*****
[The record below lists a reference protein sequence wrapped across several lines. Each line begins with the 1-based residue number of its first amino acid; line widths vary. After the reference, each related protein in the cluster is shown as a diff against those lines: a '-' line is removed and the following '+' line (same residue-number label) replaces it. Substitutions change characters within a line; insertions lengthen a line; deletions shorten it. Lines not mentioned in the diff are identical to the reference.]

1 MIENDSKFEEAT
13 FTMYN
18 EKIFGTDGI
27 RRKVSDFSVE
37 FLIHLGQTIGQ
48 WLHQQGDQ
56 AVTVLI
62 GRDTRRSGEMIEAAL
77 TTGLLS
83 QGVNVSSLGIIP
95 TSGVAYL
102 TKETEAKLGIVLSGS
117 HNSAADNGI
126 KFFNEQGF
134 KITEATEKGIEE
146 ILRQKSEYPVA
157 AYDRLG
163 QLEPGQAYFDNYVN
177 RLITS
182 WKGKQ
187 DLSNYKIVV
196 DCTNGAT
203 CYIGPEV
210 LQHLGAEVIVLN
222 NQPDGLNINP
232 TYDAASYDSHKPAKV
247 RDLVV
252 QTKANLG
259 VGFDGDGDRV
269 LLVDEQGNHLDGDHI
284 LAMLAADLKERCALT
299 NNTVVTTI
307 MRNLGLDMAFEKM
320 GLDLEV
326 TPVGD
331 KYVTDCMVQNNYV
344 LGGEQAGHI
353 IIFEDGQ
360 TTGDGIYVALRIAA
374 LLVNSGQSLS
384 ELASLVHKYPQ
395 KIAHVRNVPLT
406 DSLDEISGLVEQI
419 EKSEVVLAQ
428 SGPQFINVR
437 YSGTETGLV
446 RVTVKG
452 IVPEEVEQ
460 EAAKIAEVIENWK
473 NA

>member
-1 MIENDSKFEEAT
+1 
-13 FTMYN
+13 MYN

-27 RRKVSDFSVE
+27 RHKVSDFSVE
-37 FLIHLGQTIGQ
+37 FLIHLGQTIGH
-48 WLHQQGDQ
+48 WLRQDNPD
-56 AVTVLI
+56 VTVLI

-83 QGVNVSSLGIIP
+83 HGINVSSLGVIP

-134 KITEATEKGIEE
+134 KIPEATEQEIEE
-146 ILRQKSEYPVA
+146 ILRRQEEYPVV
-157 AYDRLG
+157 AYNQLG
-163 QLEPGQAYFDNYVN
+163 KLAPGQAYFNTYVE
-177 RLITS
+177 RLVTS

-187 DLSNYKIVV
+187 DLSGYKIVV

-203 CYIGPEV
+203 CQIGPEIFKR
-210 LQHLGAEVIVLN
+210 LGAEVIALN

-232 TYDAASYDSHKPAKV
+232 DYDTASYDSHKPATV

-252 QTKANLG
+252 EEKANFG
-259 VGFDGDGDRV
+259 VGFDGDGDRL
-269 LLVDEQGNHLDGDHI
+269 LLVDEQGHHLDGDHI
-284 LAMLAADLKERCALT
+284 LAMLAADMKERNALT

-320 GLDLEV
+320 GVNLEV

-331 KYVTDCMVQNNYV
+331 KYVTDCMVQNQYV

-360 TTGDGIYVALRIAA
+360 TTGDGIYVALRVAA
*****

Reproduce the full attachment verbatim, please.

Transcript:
[The record below lists a reference protein sequence wrapped across several lines. Each line begins with the 1-based residue number of its first amino acid; line widths vary. After the reference, each related protein in the cluster is shown as a diff against those lines: a '-' line is removed and the following '+' line (same residue-number label) replaces it. Substitutions change characters within a line; insertions lengthen a line; deletions shorten it. Lines not mentioned in the diff are identical to the reference.]

1 MIENDSKFEEAT
13 FTMYN
18 EKIFGTDGI
27 RRKVSDFSVE
37 FLIHLGQTIGQ
48 WLHQQGDQ
56 AVTVLI
62 GRDTRRSGEMIEAAL
77 TTGLLS
83 QGVNVSSLGIIP
95 TSGVAYL
102 TKETEAKLGIVLSGS
117 HNSAADNGI
126 KFFNEQGF
134 KITEATEKGIEE
146 ILRQKSEYPVA
157 AYDRLG
163 QLEPGQAYFDNYVN
177 RLITS
182 WKGKQ
187 DLSNYKIVV
196 DCTNGAT
203 CYIGPEV
210 LQHLGAEVIVLN
222 NQPDGLNINP
232 TYDAASYDSHKPAKV
247 RDLVV
252 QTKANLG
259 VGFDGDGDRV
269 LLVDEQGNHLDGDHI
284 LAMLAADLKERCALT
299 NNTVVTTI
307 MRNLGLDMAFEKM
320 GLDLEV
326 TPVGD
331 KYVTDCMVQNNYV
344 LGGEQAGHI
353 IIFEDGQ
360 TTGDGIYVALRIAA
374 LLVNSGQSLS
384 ELASLVHKYPQ
395 KIAHVRNVPLT
406 DSLDEISGLVEQI
419 EKSEVVLAQ
428 SGPQFINVR
437 YSGTETGLV
446 RVTVKG
452 IVPEEVEQ
460 EAAKIAEVIENWK
473 NA

>member
-1 MIENDSKFEEAT
+1 
-13 FTMYN
+13 MYN

-27 RRKVSDFSVE
+27 RHKVSDFSVE
-37 FLIHLGQTIGQ
+37 FLIHLGQTIGH
-48 WLHQQGDQ
+48 WLRQDNPD
-56 AVTVLI
+56 VTVLI

-83 QGVNVSSLGIIP
+83 HGINVSSLGVIP

-134 KITEATEKGIEE
+134 KIPEATEQEIEE
-146 ILRQKSEYPVA
+146 ILRRQEEYPVV
-157 AYDRLG
+157 AYNQLG
-163 QLEPGQAYFDNYVN
+163 KLAPGQAYFNTYVE
-177 RLITS
+177 RLVTS

-187 DLSNYKIVV
+187 DLSGYKIVV

-203 CYIGPEV
+203 CQIGPEIFKR
-210 LQHLGAEVIVLN
+210 LGAEVIALN

-232 TYDAASYDSHKPAKV
+232 DYDTASYDSHKPATV

-252 QTKANLG
+252 EEKANFG
-259 VGFDGDGDRV
+259 VGFDGDGDRL
-269 LLVDEQGNHLDGDHI
+269 LLVDEQGHHLDGDHI
-284 LAMLAADLKERCALT
+284 LAMLAADMKERNALT

-320 GLDLEV
+320 GVNLEV

-331 KYVTDCMVQNNYV
+331 KYVTDCMVQNQYV

-360 TTGDGIYVALRIAA
+360 TTGDGIYVALRVAA